Cleft lip and palate psychosocial issues

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Editor-In-Chief: C. Michael Gibson, M.S., M.D. [1]

Overview

Psychosocial issues

Having a cleft palate does not inevitably lead to a psychosocial problem. Most children who have their cleft lips repaired early have a happy youth and a healthy social life. However, it is important to remember that adolescents with cleft palate are at an elevated risk for developing psychosocial problems especially those relating to self concept, peer relationships, and appearance. It is important for parents to be aware of the psychosocial challenges their adolescents may face and to know where to turn if problems arise.

A cleft palate may impact an individual’s self-esteem, social skills, and behavior. There is a large amount of research dedicated to the psychosocial development of individuals with cleft palate. Self-concept may be adversely affected by the presence of a cleft palate. Research has shown that during the early preschool years (ages 3-5), children with cleft palate tend to have a self-concept that is similar to their peers without a cleft. However, as they grow older and their social interactions with other children increase, children with clefts tend to report more dissatisfaction with peer relationships and higher levels of social anxiety. Experts conclude that this is probably due to the associated stigma of visible deformities and speech abnormalities, if present. Children who are judged as attractive tend to be perceived as more intelligent, exhibit more positive social behaviors, and are treated more positively than children with cleft palate.[1] Children with clefts tend to report feelings of anger, sadness, fear, and alienation from their peers. Yet these children were similar to their peers in regard to “how well they liked themselves.”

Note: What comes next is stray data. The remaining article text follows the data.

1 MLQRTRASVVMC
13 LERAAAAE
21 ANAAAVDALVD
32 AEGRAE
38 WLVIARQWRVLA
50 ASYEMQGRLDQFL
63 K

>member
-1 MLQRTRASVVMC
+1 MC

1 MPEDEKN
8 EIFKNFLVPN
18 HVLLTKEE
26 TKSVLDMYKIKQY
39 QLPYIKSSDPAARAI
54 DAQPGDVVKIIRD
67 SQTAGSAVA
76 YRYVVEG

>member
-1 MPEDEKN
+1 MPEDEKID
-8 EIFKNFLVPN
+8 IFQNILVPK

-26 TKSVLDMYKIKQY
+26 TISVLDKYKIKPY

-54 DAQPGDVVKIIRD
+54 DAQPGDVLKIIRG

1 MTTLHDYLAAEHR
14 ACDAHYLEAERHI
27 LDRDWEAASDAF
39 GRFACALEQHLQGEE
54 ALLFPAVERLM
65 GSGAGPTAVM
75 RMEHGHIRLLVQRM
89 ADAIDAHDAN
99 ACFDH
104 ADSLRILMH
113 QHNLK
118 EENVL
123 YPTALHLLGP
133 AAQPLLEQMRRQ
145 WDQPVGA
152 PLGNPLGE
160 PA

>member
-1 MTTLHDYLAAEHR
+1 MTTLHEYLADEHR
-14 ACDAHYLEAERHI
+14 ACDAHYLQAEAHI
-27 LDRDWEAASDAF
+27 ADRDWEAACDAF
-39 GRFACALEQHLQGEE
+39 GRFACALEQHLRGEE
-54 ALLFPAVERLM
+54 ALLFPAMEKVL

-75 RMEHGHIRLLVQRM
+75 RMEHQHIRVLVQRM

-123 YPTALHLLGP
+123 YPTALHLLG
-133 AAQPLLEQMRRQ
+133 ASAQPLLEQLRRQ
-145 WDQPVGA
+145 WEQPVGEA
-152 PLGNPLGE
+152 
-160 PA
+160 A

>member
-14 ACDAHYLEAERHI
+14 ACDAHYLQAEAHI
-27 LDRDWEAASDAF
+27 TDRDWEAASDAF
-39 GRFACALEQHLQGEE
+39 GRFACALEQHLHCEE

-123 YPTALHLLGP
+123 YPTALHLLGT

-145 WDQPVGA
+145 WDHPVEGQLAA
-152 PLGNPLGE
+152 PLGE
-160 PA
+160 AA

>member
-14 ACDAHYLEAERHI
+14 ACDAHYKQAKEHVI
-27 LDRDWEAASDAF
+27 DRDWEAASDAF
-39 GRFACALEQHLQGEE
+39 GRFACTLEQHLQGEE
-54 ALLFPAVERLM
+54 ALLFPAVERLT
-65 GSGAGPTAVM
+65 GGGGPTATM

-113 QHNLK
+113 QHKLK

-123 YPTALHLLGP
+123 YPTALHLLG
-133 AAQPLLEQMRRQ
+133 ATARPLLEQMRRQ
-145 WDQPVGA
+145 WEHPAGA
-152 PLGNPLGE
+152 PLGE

The relationship between parental attitudes and a child’s self-concept is crucial during the preschool years. It has been reported that elevated stress levels in mothers correlated with reduced social skills in their children.[2] Strong parent support networks may help to prevent the development of negative self-concept in children with cleft palate. In the later preschool and early elementary years, the development of social skills is no longer only impacted by parental attitudes but is beginning to be shaped by their peers. A cleft palate may affect the behavior of preschoolers. Experts suggest that parents discuss with their children ways to handle negative social situations related to their cleft palate. A child who is entering school should learn the proper (and age-appropriate) terms related to the cleft. The ability to confidently explain the condition to others may limit feelings of awkwardness and embarrassment and reduce negative social experiences.[3]